Wages of Sin

The NYTimes article on John McCain’s emergence as a Senate leader starts with a curious anecdote.  Shortly after Trent Lott was pushed out the Republican leadership for saying that Strom Thurmond’s presidential candidacy could have prevented the nation’s problems

“[McCain]said, ‘I know how you are feeling; you have been treated unfairly,’ ” Mr. Lott recalled. “I am a grateful guy, and I will never forget it.” A legendary dealmaker with a deep store of chits, Mr. Lott became a valuable ally to his former foe, backing him in public debates and less visible Senate intrigues.

They continue:

Their alliance was just one step in the political reinvention of Mr. McCain.

It certainly was a big step in reinventing McCain.  In 2000, we liked him in part because he was the GOP candidate who stood against racism in South Carolina, and took a beating for it.  It’s hard to imagine McCain providing a better symbol of his decision to turn his back on the principles he had stood for.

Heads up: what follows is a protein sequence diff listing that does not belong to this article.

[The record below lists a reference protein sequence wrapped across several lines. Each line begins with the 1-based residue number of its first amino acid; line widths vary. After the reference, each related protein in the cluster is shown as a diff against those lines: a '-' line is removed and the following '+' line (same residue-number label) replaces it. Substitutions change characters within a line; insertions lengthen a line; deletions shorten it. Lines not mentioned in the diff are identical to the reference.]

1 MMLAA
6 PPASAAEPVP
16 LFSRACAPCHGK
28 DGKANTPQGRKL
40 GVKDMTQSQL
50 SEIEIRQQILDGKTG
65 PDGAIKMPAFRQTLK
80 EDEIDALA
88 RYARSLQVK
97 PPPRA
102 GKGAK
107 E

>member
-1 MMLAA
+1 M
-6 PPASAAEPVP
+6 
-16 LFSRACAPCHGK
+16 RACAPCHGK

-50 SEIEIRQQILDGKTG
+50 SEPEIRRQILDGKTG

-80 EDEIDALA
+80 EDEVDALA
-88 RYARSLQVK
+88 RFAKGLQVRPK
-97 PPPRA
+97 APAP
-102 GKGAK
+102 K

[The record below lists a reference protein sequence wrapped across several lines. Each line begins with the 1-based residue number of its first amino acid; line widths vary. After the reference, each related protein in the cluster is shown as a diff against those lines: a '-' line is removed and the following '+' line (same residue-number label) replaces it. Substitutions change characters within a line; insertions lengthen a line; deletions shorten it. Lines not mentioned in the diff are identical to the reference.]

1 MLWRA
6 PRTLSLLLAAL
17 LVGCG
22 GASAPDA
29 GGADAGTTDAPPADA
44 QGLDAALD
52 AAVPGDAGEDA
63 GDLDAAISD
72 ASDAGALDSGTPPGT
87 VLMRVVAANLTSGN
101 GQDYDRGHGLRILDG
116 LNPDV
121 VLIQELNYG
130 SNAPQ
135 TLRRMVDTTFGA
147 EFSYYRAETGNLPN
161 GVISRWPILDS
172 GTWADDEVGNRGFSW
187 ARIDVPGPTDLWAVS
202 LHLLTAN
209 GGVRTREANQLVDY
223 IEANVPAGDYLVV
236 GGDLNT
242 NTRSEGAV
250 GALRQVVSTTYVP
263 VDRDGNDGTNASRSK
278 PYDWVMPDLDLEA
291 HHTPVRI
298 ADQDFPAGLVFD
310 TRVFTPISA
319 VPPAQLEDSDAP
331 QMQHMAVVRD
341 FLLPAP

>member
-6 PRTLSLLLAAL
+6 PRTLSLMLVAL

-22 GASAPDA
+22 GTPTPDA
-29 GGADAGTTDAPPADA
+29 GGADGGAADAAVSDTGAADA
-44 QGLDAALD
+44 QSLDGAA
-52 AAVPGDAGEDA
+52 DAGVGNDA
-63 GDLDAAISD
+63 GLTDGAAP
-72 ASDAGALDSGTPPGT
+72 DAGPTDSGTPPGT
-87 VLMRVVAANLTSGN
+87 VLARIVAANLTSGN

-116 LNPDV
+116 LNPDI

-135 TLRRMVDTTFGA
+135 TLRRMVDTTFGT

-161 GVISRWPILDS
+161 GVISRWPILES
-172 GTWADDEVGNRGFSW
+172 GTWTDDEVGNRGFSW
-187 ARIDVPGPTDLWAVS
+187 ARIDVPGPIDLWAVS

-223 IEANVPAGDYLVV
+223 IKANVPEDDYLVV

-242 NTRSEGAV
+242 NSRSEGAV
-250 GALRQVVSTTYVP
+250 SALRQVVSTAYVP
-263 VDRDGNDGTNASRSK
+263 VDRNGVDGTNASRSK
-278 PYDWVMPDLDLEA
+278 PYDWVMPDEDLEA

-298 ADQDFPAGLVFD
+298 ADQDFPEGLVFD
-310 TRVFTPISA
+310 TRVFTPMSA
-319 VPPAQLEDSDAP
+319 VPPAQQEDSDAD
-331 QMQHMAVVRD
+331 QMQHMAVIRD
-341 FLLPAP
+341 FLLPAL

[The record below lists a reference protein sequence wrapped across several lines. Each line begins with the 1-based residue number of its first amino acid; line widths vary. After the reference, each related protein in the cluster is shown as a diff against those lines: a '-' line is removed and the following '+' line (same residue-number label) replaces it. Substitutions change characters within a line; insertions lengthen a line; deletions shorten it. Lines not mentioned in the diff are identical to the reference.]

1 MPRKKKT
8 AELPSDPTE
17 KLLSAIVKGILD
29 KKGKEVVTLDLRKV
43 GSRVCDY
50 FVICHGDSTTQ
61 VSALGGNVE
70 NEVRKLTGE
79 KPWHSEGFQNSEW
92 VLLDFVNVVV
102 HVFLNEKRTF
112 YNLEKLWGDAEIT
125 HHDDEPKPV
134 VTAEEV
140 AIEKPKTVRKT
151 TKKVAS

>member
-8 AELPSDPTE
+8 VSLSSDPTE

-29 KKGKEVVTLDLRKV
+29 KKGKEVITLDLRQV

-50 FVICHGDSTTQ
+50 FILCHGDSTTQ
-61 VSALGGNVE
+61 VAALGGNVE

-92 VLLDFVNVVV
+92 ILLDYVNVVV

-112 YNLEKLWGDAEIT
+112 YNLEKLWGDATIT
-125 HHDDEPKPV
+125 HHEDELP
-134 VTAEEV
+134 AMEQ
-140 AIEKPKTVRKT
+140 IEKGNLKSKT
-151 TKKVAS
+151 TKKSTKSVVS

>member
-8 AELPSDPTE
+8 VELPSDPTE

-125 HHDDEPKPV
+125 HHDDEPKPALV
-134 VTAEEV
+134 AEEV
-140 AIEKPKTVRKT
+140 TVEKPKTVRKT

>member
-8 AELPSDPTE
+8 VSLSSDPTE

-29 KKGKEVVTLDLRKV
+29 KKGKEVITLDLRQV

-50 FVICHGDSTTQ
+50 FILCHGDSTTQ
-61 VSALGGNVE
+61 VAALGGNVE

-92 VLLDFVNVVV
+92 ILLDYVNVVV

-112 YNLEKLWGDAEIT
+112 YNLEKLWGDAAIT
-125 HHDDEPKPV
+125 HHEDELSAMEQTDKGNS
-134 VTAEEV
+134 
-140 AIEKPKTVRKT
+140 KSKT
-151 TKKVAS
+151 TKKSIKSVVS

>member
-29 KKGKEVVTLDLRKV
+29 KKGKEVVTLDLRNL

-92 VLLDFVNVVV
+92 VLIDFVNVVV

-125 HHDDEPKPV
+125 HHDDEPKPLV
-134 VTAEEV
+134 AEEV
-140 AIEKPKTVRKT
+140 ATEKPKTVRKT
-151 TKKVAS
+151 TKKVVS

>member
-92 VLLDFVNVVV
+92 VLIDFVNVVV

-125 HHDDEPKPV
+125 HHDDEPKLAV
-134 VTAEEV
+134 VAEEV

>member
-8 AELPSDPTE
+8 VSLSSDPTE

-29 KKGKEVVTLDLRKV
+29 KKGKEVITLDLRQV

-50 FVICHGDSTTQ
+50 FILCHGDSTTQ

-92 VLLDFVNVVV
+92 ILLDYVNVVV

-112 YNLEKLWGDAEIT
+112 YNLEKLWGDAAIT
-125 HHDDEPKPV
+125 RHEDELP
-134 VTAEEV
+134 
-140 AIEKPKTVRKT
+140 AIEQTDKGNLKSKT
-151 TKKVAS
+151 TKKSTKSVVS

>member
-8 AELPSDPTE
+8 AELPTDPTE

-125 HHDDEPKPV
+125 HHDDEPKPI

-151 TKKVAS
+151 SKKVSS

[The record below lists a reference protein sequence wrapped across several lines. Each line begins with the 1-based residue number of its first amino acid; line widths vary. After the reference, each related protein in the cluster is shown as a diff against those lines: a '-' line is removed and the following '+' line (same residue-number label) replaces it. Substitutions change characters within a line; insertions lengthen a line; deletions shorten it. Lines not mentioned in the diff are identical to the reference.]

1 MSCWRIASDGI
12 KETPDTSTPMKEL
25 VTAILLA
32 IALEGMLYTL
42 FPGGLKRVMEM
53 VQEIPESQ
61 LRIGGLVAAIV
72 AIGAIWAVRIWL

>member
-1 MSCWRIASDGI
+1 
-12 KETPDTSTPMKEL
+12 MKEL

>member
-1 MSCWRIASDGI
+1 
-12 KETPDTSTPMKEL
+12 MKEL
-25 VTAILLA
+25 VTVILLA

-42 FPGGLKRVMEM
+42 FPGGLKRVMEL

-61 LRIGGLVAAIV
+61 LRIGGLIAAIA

It’s worth remembering that Lott’s ouster was hard to argue with–Strom Thurmond’s candidacy was as explicitly based on support for segregation as any other Presidential candidacy had ever been, with the possible exception of George Wallace.  Indeed, the gathering, composed of Thurmond’s friends and supporters, was said to have been in a shocked silence when Lott said that we wouldn’t have had all these problems if Thurmond had been elected.

The article goes to quote McCain supporters who explain his fickle record in the Senate as a result of his principles, but we should remember that the entire post 2000 story of McCain involves him going back on what he’d previously believed in.

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